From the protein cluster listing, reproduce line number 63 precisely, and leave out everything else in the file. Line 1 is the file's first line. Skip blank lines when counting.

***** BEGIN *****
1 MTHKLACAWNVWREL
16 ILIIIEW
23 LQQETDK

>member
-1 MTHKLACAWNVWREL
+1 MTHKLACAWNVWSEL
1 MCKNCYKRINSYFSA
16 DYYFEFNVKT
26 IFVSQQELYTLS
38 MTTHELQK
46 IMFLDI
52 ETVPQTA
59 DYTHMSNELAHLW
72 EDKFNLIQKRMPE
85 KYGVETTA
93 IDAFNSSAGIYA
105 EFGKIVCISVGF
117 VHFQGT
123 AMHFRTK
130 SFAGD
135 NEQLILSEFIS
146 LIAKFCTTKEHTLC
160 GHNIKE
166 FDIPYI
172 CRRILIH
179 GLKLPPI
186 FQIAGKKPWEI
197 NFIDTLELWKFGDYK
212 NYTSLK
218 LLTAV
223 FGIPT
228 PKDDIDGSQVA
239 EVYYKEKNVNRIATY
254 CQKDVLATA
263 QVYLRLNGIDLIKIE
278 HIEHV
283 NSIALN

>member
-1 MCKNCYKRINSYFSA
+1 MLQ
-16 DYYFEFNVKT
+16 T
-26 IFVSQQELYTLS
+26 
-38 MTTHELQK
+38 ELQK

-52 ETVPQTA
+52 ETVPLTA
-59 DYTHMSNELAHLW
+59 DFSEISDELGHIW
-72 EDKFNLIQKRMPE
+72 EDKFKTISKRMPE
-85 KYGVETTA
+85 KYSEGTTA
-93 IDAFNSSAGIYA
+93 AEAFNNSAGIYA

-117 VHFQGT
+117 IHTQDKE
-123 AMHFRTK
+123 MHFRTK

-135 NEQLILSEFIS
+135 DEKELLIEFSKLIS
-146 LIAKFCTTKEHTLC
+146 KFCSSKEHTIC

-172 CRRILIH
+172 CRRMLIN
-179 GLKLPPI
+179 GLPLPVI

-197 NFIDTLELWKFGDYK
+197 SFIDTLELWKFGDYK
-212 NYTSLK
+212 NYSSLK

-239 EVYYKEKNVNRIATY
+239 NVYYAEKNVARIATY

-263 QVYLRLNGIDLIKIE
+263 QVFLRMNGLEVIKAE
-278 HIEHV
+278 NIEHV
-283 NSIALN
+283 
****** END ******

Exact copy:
-146 LIAKFCTTKEHTLC